A Missing Heritage Site
By Sandra Naudé, Editor, DITSONG: National Museum of Cultural History
The so-called “Convent Redoubt” stood at the corner of Visagie and Koch (now Bosman) Streets in the heart of Pretoria, on land that was later included in the site of the old South African Mint Building, west of the Pretoria City Hall.
After the Mint was privatized and relocated to Midrand, the Mint building remained redundant until renovation and adaptations made it possible for the National Cultural History Museum, now the DITSONG: National Museum of Cultural History, to vacate its premises in Boom Street. However, when the new venue opened in 1997 it was used as an exhibition centre of the Museum under the name “African Window” and did not function as a formal museum. After the amalgamation of the National Cultural History Museum (and all its site museums) with the Transvaal Museum and the National Museum of Military History in Johannesburg, the African Window ceased to exist and became the head offices of the National Museum of Cultural History (October 2000). This was the first time that the entire Museum with its collections and staff were accommodated in a single building.
After the annexation of the Transvaal by Britain in 1877, Pretoria’s character became that of a garrison town. This was as a result of the unsettled condition of the whole country. At one stage there were about 5 000 troops in the town. Their military camp was situated southwest of the town, as it then was not far from the current City Hall.
The First Boer War of First War of Independence or First Anglo-Boer, was a war fought from 16 December 1880 until 23 March 1881 between the United Kingdom and Boers of the Transvaal (as the South African Republic was known while under British administration). Pretoria was cut off from the rest of the world and the authorities decided to strengthen its defences. From 22 December 1880 to 6 January 1881, British garrisons all over the Transvaal became besieged.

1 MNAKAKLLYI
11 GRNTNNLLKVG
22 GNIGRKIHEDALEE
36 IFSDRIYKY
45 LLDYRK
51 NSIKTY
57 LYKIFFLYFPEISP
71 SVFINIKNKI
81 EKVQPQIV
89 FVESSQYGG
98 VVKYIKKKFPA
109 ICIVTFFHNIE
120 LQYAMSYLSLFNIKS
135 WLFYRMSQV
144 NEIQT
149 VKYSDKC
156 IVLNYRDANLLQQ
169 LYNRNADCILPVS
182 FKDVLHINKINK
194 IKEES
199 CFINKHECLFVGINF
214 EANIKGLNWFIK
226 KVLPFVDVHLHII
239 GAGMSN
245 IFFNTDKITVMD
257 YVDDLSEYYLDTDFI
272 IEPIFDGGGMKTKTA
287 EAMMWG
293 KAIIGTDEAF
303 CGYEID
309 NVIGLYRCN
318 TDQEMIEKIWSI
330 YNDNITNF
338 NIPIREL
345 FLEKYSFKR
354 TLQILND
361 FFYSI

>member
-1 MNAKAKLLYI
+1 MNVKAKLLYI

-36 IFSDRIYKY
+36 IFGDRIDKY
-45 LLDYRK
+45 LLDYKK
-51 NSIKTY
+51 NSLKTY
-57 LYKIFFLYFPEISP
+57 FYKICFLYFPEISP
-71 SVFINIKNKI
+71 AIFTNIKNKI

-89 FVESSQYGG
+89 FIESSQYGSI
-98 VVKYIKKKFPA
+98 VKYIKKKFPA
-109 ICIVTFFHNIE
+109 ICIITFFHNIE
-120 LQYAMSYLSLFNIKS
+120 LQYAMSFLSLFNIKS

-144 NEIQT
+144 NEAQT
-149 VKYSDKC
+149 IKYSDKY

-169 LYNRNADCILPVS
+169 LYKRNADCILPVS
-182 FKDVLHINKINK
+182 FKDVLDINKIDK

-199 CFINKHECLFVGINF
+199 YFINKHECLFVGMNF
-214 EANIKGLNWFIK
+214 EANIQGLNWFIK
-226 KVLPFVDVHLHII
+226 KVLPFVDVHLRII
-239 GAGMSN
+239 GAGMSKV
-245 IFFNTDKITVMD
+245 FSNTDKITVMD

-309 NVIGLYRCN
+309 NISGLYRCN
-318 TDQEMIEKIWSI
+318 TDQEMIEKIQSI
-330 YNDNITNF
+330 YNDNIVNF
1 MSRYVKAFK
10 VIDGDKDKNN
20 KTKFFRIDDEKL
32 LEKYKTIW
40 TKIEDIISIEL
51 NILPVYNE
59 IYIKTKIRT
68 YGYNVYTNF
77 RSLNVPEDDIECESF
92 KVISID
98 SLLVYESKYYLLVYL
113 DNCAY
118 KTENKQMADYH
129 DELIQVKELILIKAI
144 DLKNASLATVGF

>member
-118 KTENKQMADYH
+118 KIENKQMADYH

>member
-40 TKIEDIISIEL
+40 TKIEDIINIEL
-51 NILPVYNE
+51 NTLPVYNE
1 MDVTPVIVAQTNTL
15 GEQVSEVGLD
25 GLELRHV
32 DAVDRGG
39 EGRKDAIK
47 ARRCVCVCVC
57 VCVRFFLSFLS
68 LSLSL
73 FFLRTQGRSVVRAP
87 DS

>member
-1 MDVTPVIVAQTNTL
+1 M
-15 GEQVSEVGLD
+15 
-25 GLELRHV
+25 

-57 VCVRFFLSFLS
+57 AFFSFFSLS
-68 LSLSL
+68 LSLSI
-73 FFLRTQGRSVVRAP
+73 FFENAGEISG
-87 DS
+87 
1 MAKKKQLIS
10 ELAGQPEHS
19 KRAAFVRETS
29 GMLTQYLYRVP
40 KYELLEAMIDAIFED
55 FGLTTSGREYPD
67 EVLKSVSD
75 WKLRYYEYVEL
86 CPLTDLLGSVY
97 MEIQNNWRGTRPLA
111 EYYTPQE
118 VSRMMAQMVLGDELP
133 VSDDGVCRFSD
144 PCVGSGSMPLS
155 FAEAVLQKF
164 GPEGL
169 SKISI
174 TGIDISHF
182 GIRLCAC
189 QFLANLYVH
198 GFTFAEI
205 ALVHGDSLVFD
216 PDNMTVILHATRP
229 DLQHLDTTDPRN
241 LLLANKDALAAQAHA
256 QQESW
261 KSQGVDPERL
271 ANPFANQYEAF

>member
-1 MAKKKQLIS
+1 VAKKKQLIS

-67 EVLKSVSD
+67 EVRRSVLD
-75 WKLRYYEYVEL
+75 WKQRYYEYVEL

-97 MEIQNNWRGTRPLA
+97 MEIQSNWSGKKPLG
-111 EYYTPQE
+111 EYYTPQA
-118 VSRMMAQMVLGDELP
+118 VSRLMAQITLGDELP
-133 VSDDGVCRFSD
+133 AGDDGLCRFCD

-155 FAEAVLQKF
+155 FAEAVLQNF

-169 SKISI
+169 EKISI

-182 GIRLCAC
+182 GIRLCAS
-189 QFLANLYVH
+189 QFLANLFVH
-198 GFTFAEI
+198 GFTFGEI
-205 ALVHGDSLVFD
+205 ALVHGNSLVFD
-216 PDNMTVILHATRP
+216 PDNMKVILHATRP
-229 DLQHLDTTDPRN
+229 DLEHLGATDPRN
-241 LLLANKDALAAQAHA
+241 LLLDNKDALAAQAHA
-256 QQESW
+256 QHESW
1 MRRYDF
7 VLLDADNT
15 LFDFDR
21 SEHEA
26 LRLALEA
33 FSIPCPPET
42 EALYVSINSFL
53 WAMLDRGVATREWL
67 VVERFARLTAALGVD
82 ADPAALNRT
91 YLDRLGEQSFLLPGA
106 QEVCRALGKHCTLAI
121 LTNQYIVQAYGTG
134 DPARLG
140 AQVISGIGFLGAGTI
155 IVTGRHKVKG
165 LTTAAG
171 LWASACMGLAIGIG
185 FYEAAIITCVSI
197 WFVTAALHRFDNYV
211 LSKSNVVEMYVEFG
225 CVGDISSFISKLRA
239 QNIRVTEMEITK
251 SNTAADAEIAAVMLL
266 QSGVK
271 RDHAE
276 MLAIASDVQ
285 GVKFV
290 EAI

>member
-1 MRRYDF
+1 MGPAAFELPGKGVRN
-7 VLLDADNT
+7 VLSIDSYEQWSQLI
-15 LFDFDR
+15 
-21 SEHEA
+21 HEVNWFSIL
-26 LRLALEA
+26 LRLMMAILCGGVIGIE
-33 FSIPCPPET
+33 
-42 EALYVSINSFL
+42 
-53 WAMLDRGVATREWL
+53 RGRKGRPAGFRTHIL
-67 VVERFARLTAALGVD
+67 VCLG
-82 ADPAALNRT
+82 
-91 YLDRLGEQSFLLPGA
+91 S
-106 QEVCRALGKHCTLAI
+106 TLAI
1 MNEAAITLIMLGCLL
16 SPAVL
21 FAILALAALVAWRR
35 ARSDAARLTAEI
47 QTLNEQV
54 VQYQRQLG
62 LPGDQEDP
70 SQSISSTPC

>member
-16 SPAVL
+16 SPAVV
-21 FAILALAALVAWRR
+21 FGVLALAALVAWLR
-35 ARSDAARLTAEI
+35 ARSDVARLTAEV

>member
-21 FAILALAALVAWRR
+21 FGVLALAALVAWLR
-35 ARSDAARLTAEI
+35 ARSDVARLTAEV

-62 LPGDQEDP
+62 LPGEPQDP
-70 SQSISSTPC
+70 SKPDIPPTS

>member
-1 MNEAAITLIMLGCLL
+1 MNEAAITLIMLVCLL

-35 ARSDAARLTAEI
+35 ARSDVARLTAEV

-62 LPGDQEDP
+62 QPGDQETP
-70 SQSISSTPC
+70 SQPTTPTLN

After the Battle of Bronkhorstspuit in December 1880 it was decided not to defend the town itself and to concentrate on the defence of the camp. A few fortified laagers were put up in the immediate vicinity of the camp. The recently completed prison (where the Museum is today) just behind the City Hall was also used and this was called the Tronklaer or Prison Laager. Adjacent to it and connected to it, the so-called Convent Redoubt was built at the southeast of the property.
Pretoria, and for that reason the military camp was besieged for a hundred days by a force under the command of Gen H. Schoeman. After the Battle of Majuba and the subsequent armistice, the siege was lifted and the British gradually evacuated Pretoria and the camp.
This, however, was not the final incident in the history of the Redoubt. The Jameson Raid took place in collaboration with the so-called “Rand Reformers” at the end of 1895 and the beginning of 1896. After Dr Jameson and his force had been obliged to surrender, sixty-three of the “Reformers” who were arrested in Johannesburg, were imprisoned in the Redoubt.
In the course of time, the area was encroached upon by one building after another so that there is nothing left of the original Redoubt today.
Oberholtzer, J.J. 1972. The Historical Monuments of South Africa. Cape Town: Rembrand van Rijn.
Figure 1: Convent Redoubt, photographed by Ferdinand Gros, a Pretoria resident of Swiss origin who had a photographic studio in the town. (Source: David Saks, The Pretoria theatre of operations in the first Anglo-Boer War. Military History Journal Vol 16 No 5 – June 2015, p.2).